On a more fundamental level, America stands to learn from the language recently used by the U.S. Supreme Court in ruling on Arizona’s immigration law; in particular its use of nonjudgmental language regarding immigrants, a prominent Hispanic business executive says.
“When you label someone an ‘illegal alien’ or ‘illegal immigrant’ or just plain ‘illegal,’ you are effectively saying the individual, as opposed to the actions the person has taken, is unlawful,” wrote Charles Garcia, CEO of Garcia Trujillo, in a column for CNN.
Garcia has served the administration of four presidents — both Democratic and Republican — his column said, in concluding that the Supreme Court was wise to avoid using terms that are often viewed as pejorative.
In explaining why such terms can be offensive, Garcia wrote, “In this country, there is still a presumption of innocence that requires a jury to convict someone of a crime. If you don’t pay your taxes, are you an illegal? What if you get a speeding ticket? A murder conviction? No. You’re still not an illegal. Even alleged terrorists and child molesters aren’t labeled illegals.”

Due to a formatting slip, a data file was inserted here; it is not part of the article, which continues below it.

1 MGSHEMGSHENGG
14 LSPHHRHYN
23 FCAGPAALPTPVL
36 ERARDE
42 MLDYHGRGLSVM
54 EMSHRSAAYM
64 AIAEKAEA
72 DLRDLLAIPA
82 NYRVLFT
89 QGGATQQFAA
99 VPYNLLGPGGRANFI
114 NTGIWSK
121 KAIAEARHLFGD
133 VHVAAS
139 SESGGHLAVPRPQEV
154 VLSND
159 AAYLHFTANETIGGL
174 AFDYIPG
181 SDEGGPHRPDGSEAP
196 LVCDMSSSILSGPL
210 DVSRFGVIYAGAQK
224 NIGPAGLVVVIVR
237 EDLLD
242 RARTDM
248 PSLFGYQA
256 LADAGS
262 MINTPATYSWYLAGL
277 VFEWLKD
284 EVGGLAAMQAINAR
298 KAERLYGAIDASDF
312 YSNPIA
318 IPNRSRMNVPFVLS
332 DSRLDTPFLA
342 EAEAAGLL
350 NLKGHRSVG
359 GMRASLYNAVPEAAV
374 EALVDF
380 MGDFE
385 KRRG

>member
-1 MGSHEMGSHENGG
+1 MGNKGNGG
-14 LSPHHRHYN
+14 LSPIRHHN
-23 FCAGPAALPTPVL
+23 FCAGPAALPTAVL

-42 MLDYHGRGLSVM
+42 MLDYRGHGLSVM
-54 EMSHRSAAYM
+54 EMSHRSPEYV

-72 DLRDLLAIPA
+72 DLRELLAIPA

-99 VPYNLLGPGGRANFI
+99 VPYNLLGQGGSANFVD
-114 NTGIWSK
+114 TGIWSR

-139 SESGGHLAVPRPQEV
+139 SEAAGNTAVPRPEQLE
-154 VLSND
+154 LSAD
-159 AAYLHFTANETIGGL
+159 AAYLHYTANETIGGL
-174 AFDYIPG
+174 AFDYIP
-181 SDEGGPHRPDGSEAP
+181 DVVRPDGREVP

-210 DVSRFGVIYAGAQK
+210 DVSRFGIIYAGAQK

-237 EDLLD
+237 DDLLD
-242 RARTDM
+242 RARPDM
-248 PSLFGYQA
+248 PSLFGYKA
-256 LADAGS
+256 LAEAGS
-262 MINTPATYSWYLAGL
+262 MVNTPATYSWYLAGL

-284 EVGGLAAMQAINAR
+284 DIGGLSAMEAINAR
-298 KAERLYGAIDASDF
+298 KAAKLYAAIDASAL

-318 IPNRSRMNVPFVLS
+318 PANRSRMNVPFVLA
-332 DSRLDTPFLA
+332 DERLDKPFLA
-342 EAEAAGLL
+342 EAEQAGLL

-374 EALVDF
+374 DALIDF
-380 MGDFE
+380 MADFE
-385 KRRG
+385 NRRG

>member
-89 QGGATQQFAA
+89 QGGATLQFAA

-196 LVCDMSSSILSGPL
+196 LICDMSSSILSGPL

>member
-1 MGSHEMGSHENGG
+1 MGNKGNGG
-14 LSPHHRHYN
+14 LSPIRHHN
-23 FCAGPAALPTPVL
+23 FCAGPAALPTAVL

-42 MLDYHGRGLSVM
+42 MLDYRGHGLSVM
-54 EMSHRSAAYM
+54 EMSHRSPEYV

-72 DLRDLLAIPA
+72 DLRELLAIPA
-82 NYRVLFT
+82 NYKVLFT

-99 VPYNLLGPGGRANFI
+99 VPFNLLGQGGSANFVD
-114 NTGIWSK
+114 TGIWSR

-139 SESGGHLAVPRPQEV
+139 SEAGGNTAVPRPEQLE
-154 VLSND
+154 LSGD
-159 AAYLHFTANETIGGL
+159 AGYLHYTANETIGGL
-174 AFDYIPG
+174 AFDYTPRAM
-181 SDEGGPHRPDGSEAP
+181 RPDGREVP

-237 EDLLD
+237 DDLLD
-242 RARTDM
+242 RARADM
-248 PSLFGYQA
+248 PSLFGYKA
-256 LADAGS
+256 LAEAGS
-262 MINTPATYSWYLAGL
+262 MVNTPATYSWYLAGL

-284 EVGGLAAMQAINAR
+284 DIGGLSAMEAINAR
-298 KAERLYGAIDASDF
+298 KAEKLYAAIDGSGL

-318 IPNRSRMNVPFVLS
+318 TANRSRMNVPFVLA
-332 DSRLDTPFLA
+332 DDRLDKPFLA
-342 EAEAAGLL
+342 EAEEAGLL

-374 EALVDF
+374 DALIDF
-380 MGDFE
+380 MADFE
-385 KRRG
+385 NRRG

In tracing the etymology of the term, Garcia argues that from its onset, the term has been used in a derogatory manner.
“The term ‘illegal immigrant’ was first used in 1939 as a slur by the British toward Jews who were fleeing the Nazis and entering Palestine without authorization,” Garcia wrote for CNN. “Holocaust survivor and Nobel Peace Prize winner Elie Wiesel aptly said that ‘no human being is illegal.’”
He went on to blame, in large measure, the Associated Press, which publishes a stylebook that is generally considered the bible of language usage for the media across the country. While AP recommends using the term “illegal immigrant” because of its neutral connotation, Garcia argues there is nothing neutral about the term.